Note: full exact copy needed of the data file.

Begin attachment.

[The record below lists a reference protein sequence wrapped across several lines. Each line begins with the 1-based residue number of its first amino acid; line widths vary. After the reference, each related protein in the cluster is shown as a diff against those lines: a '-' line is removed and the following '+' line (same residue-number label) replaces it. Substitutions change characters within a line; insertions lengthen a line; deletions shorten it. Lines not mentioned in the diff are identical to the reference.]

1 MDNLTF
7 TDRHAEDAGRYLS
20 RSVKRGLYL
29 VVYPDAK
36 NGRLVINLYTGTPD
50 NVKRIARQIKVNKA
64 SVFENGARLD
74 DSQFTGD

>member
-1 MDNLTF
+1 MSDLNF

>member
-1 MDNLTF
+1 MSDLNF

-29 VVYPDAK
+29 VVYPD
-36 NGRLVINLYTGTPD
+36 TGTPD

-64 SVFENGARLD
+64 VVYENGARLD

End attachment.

[The record below lists a reference protein sequence wrapped across several lines. Each line begins with the 1-based residue number of its first amino acid; line widths vary. After the reference, each related protein in the cluster is shown as a diff against those lines: a '-' line is removed and the following '+' line (same residue-number label) replaces it. Substitutions change characters within a line; insertions lengthen a line; deletions shorten it. Lines not mentioned in the diff are identical to the reference.]

1 MDNLTF
7 TDRHAEDAGRYLS
20 RSVKRGLYL
29 VVYPDAK
36 NGRLVINLYTGTPD
50 NVKRIARQIKVNKA
64 SVFENGARLD
74 DSQFTGD

>member
-1 MDNLTF
+1 MSDLNF

>member
-1 MDNLTF
+1 MSDLNF

-29 VVYPDAK
+29 VVYPD
-36 NGRLVINLYTGTPD
+36 TGTPD

-64 SVFENGARLD
+64 VVYENGARLD